The definition of workplace pollution is the presence of hazardous materials or noises within a workplace that may affect people while performing their job. Such workplace pollutants may affect workers' health, especially if exposure continues over longer periods of time even at low levels. The most common exposure is that to workplace air pollution. This involves workplace hazards from airborne pollution, or, in other words, the presence in the workplace indoor air of hazardous substances either as gases (fumes) or as particulate matter (tiny particles - dust) dispersed in the air. Other types of exposure may occur involving skin contact, ingestion, and/or injection.
The exposure to hazardous materials can occur in several ways, including through:
Additionally, workplace noise is another example of workplace pollution that could affect workers' hearing and psychological well-being. Another danger might come from the possibility that Chinese drywall was used in the building where you work.
These days we hear about pollution so often that it seems as if it could be anywhere! The word has almost lost its meaning, while it seems to be intrinsically connected to the modern society and has become so much a part of our way of living that it is hard to imagine we can really have any escape from it. And yet, this is far from the truth, as there are many things we can do both as individuals and as a society in order to prevent and change our pollution exposure at the workplace or elsewhere. The first step is to become aware that some people are more exposed or more at risk than others. If we identify that we are at a higher risk, then there are many things we can do to change this. In this section, we provide information related to workplace pollution and simple things you can do to test and change the exposure and risks, with the final goal of pollution prevention. Below is a checklist with professions/jobs at higher risk of workplace pollution:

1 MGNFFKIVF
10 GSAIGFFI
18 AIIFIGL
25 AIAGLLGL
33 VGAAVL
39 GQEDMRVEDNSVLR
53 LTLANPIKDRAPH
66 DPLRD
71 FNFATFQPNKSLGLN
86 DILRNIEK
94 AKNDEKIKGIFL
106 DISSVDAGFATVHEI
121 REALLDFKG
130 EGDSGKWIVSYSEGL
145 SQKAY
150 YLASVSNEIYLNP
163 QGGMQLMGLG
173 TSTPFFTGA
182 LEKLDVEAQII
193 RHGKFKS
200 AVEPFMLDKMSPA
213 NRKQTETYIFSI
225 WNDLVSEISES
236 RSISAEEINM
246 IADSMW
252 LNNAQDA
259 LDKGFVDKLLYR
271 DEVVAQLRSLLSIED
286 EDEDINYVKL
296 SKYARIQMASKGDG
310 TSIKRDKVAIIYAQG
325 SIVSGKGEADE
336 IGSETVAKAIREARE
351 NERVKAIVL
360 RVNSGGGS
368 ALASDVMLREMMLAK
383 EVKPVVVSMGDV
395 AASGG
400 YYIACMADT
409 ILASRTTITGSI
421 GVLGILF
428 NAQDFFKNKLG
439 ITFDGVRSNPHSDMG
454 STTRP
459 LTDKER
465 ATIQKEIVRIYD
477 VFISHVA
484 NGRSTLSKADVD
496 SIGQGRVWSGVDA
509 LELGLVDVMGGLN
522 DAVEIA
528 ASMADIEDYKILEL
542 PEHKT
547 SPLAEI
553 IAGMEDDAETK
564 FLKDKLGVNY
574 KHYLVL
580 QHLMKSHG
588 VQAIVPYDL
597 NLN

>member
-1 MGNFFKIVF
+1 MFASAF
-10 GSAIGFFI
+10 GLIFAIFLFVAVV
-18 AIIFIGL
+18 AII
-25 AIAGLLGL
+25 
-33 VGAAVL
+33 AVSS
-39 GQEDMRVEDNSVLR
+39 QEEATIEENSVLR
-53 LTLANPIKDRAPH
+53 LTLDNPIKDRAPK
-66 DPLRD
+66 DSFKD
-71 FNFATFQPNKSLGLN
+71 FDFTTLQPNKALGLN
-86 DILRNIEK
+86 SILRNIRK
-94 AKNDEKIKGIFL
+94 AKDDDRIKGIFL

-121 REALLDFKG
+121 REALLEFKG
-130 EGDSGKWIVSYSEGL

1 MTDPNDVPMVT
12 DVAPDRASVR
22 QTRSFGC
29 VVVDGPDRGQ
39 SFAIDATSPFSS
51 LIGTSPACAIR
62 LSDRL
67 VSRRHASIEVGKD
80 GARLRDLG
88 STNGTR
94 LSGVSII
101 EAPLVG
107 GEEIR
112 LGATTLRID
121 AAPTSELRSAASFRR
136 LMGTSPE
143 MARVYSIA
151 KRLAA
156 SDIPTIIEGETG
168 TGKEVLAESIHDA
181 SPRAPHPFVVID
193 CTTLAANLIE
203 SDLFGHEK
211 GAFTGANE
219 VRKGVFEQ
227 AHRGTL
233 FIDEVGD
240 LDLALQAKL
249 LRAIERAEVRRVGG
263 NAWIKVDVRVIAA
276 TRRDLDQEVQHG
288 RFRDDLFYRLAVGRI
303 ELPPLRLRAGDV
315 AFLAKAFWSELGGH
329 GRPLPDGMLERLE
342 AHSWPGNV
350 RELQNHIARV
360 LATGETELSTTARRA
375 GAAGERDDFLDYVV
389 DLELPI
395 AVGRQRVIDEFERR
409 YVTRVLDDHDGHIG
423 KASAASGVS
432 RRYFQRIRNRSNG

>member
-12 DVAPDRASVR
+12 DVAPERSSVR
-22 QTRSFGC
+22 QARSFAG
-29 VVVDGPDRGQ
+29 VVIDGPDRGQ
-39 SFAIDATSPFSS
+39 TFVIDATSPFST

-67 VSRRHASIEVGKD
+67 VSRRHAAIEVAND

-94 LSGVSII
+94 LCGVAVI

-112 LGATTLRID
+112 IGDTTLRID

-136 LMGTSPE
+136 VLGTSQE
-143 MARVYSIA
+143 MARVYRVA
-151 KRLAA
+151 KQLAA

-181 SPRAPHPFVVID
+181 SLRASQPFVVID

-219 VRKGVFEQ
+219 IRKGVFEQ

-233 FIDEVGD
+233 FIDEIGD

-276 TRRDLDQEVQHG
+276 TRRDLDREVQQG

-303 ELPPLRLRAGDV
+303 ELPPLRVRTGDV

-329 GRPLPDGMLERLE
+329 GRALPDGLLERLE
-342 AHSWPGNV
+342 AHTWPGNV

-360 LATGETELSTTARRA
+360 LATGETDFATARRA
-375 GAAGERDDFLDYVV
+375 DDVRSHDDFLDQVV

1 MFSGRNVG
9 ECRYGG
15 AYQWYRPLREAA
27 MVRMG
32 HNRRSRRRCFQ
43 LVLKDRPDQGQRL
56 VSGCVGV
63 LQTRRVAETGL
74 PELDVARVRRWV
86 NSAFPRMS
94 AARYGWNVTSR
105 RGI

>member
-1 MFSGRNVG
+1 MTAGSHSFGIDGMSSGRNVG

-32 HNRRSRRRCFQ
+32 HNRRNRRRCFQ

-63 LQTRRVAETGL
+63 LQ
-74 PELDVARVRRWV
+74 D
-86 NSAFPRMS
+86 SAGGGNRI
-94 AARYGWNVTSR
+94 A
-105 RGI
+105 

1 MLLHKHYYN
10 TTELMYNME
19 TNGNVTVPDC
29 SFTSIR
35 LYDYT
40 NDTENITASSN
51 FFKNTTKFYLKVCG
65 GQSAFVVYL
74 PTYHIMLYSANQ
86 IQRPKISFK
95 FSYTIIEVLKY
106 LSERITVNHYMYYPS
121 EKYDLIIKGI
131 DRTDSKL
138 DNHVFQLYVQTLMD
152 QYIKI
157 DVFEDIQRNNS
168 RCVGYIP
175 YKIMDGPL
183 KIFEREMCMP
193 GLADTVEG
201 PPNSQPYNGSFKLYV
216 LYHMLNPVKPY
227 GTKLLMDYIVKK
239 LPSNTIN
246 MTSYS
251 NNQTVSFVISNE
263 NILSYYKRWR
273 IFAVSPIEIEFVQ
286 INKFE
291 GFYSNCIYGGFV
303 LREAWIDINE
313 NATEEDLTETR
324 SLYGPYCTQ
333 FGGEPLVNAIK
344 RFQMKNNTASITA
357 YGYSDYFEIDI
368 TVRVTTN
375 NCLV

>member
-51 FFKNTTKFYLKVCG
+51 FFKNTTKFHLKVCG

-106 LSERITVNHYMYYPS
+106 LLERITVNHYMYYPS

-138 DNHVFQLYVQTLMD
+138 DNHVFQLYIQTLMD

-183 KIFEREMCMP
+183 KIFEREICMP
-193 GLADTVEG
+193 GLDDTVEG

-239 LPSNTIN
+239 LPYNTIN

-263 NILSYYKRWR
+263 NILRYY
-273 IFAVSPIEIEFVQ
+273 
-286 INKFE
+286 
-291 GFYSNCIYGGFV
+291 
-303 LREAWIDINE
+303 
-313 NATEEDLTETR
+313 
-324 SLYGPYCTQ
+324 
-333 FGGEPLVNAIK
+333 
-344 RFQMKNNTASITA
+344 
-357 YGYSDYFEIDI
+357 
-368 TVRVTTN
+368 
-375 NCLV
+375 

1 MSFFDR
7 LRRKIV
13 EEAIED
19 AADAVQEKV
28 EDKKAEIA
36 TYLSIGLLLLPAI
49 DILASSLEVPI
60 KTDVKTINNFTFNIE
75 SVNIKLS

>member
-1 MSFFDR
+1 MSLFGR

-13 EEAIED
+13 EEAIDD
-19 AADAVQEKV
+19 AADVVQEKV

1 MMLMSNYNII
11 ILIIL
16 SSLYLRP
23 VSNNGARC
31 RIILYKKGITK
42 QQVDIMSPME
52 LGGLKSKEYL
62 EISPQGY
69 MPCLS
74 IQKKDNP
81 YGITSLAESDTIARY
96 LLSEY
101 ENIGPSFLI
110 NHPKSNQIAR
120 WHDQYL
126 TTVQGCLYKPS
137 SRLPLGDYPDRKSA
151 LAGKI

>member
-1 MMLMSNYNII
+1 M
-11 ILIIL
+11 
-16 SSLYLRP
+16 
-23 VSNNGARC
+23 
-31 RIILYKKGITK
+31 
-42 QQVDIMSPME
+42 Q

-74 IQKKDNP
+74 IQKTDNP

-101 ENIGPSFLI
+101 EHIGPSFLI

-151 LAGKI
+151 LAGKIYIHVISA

Additionally, any jobs involving the storage and disposal of waste may also create a pollution exposure risk.
In addition to the jobs listed above, the environmentalists or environmental professionals may also be exposed to hazardous materials while performing their job. However, the environmental professionals, unlike other workers, are aware of the risks and thus take precautionary measures. However, this category of professionals usually performs field work in polluted environments and could still be exposed to hazardous materials in the following situations:
These events are however disparate and, although they can cause acute exposure episodes, overall they may pose a lower threat than the exposure to lower levels of hazardous materials through workplace pollution in the situation of the jobs listed above.
Thus, one may ask: what kind of regulation corrects air pollution or job discrimination? There are many regulations in place, starting with safety procedures and preventive regulations under OSHA (Occupational Safety & Health Administration) and various EPA (Environmental Protection Agency) regulations. In general, employees are required to comply with such regulations, while employers ensure safe workplace environments. Pollution prevention at the workplace involves the same measures as anywhere else. These include: wearing protective equipment if contact with hazardous materials may not be avoided otherwise, good air ventilation indoors and deployment of safety procedures (e.g. such as identify and avoid direct contact with toxic materials, do not drink or eat in the presence of hazardous materials, wear protective equipment whenever required). In fact, any environmental investigation must take into consideration the appropriate Health and Safety Plans.